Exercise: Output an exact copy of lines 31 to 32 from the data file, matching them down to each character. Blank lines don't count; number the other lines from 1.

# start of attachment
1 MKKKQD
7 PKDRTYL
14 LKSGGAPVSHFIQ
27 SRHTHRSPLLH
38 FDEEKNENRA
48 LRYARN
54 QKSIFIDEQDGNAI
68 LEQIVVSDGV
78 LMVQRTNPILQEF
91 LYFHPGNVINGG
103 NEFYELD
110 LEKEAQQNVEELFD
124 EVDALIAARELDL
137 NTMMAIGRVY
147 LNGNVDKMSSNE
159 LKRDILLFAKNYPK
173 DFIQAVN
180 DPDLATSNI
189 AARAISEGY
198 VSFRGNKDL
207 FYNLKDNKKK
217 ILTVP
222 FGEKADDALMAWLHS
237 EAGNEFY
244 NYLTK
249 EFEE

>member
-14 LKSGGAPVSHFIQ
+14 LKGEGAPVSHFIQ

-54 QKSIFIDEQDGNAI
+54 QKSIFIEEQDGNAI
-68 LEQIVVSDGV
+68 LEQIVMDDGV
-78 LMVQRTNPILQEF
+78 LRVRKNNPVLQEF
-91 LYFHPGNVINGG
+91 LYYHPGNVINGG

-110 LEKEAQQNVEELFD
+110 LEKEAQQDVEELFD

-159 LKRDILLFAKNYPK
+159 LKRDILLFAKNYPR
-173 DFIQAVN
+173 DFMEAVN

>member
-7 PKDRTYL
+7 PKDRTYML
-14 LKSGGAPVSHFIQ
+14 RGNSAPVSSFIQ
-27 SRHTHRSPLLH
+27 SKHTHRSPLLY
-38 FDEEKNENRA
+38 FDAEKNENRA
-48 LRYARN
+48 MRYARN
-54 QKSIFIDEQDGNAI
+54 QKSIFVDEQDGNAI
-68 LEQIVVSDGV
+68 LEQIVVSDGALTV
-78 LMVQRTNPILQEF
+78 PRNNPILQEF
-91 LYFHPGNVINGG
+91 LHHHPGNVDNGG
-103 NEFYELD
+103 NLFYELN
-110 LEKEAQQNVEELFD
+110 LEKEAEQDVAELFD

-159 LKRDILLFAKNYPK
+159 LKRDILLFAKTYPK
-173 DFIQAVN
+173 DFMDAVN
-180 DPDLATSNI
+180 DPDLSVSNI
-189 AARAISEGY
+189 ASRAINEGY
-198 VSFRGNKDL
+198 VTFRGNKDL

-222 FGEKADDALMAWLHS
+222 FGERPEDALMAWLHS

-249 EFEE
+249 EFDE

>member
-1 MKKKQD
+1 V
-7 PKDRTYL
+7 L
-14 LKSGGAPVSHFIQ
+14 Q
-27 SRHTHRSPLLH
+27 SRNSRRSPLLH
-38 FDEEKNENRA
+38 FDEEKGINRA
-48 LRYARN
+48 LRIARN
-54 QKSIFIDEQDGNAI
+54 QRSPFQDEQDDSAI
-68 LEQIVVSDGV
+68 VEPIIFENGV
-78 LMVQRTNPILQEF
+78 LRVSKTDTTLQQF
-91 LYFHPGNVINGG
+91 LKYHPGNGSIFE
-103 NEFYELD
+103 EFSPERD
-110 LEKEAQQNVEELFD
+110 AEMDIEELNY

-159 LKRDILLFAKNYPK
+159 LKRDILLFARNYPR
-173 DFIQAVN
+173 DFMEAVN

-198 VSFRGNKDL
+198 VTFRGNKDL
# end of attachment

+54 QKSIFIEEQDGNAI
-68 LEQIVVSDGV